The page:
Two Extra Years in College Could Cost Your Kid $300,000

Here are 7 Proven Ways To Get Through College FAST

When you imagine your daughter’s future, you probably don’t envision her spending extra years in college.

Yet, according to the National Center for Education Statistics, only 40% of college students earn their bachelor’s degrees in four years. And only 60% of college students receive a degree in six years!

Yikes!

extra years in college

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17 College Majors That Put Kids On the Path to Underemployment

Forbes recently published a list of 17 college majors that carry high underemployment rates.

Grads in these degree fields find it hard to get the jobs they went to school for. They tend to make less money than they should be making, and a lot of them live with this discouraging realization: “I might have just wasted all that time and money I spent on college; I’m not even using the degree I worked so hard for.”

Help your kid stay off of the path to underemployment.

college major

17 College Majors That Tend to Lead to Underemployment:

  1. Physical Education Teaching: 57% grads are underemployed
  2. Human Services: 56% grads are underemployed
  3. Illustration: 55% grads are underemployed
  4. Criminal Justice: 53% grads are underemployed
  5. Project Management: 53% grads are underemployed
  6. Radio/Television & Film Production: 53% grads are underemployed
  7. Studio Art: 52% grads are underemployed
  8. Healthcare Administration: 52% grads are underemployed
  9. Education: 52% grads are underemployed
  10. Human Development & Family Studies: 52% grads are underemployed
  11. Creative Writing: 51% grads are underemployed
  12. Animal Science: 51% grads are underemployed
  13. Exercise Science: 51% grads are underemployed
  14. Heath Sciences: 51% grads are underemployed
  15. Paralegal Studies: 51% grads are underemployed
  16. Theater: 51% grads are underemployed
  17. Art History: 51% grads are underemployed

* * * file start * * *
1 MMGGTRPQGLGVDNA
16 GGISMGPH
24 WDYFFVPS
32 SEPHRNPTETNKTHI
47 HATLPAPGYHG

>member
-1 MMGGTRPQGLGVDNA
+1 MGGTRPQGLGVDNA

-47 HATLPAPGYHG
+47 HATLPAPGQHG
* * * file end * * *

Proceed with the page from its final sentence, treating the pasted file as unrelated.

(This information is based on PayScale data collected from 962,956 workers between 3/21/2014 and 3/21/2016.)

But wait–there’s good news in this Forbes report too!

In every one of these college major fields, some of the graduates are working. A good number of them (in some cases almost 50%!) are employed in their career fields, fulfilling their potential, making money they’re happy with.

What sets the fully-employed grads apart from the underemployed ones?

One thing I know for sure–the grads who completed extensive job shadowing and multiple paid internships in their career fields are doing far better than those who failed to complete these important steps during college.

You can see two extremely helpful posts I’ve written about internships here and here.

If your kid loves a field with low employability, have him or her try this:

Take the advice of Gwen Burrow from Find Your Calling, who tells students: “Ask yourself–do you really need two or four years of full study in subjects like studio art, creative writing, or theater? Is that something you could do with just a few classes, plus practice on your own time?”

Your child could also consider combining the less desirable major with a potentially more lucrative minor. Combine a “health care administration” major with an accounting minor, for instance, or an “illustration” major with a marketing, advertising, or art education credential.